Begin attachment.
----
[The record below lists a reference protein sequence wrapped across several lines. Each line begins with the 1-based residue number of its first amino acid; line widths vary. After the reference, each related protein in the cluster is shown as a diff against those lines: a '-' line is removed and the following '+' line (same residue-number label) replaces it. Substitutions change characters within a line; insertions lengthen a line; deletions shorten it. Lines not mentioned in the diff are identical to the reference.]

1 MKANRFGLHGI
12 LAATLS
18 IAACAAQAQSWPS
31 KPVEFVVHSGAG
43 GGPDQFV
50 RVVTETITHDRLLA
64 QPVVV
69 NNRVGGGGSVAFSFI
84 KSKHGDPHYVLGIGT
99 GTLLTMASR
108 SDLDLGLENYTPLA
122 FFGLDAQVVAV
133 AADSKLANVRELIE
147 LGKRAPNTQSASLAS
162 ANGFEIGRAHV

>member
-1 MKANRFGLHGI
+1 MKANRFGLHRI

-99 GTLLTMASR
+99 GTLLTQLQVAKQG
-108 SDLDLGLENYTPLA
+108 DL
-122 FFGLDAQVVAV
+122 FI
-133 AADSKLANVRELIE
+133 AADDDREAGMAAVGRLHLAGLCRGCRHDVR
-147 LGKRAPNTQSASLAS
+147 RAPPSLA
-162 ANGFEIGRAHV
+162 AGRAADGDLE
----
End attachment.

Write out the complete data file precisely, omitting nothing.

[The record below lists a reference protein sequence wrapped across several lines. Each line begins with the 1-based residue number of its first amino acid; line widths vary. After the reference, each related protein in the cluster is shown as a diff against those lines: a '-' line is removed and the following '+' line (same residue-number label) replaces it. Substitutions change characters within a line; insertions lengthen a line; deletions shorten it. Lines not mentioned in the diff are identical to the reference.]

1 MKANRFGLHGI
12 LAATLS
18 IAACAAQAQSWPS
31 KPVEFVVHSGAG
43 GGPDQFV
50 RVVTETITHDRLLA
64 QPVVV
69 NNRVGGGGSVAFSFI
84 KSKHGDPHYVLGIGT
99 GTLLTMASR
108 SDLDLGLENYTPLA
122 FFGLDAQVVAV
133 AADSKLANVRELIE
147 LGKRAPNTQSASLAS
162 ANGFEIGRAHV

>member
-1 MKANRFGLHGI
+1 MKANRFGLHRI

-99 GTLLTMASR
+99 GTLLTQLQVAKQG
-108 SDLDLGLENYTPLA
+108 DL
-122 FFGLDAQVVAV
+122 FI
-133 AADSKLANVRELIE
+133 AADDDREAGMAAVGRLHLAGLCRGCRHDVR
-147 LGKRAPNTQSASLAS
+147 RAPPSLA
-162 ANGFEIGRAHV
+162 AGRAADGDLE